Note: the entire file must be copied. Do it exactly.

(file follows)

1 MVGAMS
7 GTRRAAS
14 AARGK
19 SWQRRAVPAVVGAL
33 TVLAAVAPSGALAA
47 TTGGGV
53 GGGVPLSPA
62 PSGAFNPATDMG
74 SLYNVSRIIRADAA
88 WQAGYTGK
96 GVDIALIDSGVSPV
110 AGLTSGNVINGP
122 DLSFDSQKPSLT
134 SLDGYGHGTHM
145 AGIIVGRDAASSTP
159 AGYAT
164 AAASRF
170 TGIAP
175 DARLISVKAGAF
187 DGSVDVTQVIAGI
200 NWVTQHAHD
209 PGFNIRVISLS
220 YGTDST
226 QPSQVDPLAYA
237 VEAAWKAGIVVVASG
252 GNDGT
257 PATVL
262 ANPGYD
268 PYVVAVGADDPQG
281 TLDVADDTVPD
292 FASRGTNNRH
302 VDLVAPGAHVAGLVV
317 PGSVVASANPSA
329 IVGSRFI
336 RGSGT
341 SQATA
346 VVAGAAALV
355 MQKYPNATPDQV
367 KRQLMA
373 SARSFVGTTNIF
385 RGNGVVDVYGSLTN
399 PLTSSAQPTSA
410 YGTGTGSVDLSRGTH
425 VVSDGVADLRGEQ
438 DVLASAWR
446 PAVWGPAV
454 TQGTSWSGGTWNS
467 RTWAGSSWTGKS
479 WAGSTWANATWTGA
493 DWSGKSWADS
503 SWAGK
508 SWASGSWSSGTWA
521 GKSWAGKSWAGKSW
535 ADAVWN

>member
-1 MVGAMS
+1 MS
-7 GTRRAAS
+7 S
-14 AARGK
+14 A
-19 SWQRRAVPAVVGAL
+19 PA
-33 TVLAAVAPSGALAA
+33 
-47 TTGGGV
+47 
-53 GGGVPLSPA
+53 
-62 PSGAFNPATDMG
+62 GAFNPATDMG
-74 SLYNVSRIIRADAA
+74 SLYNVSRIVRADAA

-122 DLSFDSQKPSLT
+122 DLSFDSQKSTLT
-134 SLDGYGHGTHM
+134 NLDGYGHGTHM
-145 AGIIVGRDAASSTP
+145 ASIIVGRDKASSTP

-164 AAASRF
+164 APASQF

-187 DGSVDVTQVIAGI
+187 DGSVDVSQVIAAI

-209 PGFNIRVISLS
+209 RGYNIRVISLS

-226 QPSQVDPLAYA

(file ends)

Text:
1 MVGAMS
7 GTRRAAS
14 AARGK
19 SWQRRAVPAVVGAL
33 TVLAAVAPSGALAA
47 TTGGGV
53 GGGVPLSPA
62 PSGAFNPATDMG
74 SLYNVSRIIRADAA
88 WQAGYTGK
96 GVDIALIDSGVSPV
110 AGLTSGNVINGP
122 DLSFDSQKPSLT
134 SLDGYGHGTHM
145 AGIIVGRDAASSTP
159 AGYAT
164 AAASRF
170 TGIAP
175 DARLISVKAGAF
187 DGSVDVTQVIAGI
200 NWVTQHAHD
209 PGFNIRVISLS
220 YGTDST
226 QPSQVDPLAYA
237 VEAAWKAGIVVVASG
252 GNDGT
257 PATVL
262 ANPGYD
268 PYVVAVGADDPQG
281 TLDVADDTVPD
292 FASRGTNNRH
302 VDLVAPGAHVAGLVV
317 PGSVVASANPSA
329 IVGSRFI
336 RGSGT
341 SQATA
346 VVAGAAALV
355 MQKYPNATPDQV
367 KRQLMA
373 SARSFVGTTNIF
385 RGNGVVDVYGSLTN
399 PLTSSAQPTSA
410 YGTGTGSVDLSRGTH
425 VVSDGVADLRGEQ
438 DVLASAWR
446 PAVWGPAV
454 TQGTSWSGGTWNS
467 RTWAGSSWTGKS
479 WAGSTWANATWTGA
493 DWSGKSWADS
503 SWAGK
508 SWASGSWSSGTWA
521 GKSWAGKSWAGKSW
535 ADAVWN

>member
-1 MVGAMS
+1 MS
-7 GTRRAAS
+7 S
-14 AARGK
+14 A
-19 SWQRRAVPAVVGAL
+19 PA
-33 TVLAAVAPSGALAA
+33 
-47 TTGGGV
+47 
-53 GGGVPLSPA
+53 
-62 PSGAFNPATDMG
+62 GAFNPATDMG
-74 SLYNVSRIIRADAA
+74 SLYNVSRIVRADAA

-122 DLSFDSQKPSLT
+122 DLSFDSQKSTLT
-134 SLDGYGHGTHM
+134 NLDGYGHGTHM
-145 AGIIVGRDAASSTP
+145 ASIIVGRDKASSTP

-164 AAASRF
+164 APASQF

-187 DGSVDVTQVIAGI
+187 DGSVDVSQVIAAI

-209 PGFNIRVISLS
+209 RGYNIRVISLS

-226 QPSQVDPLAYA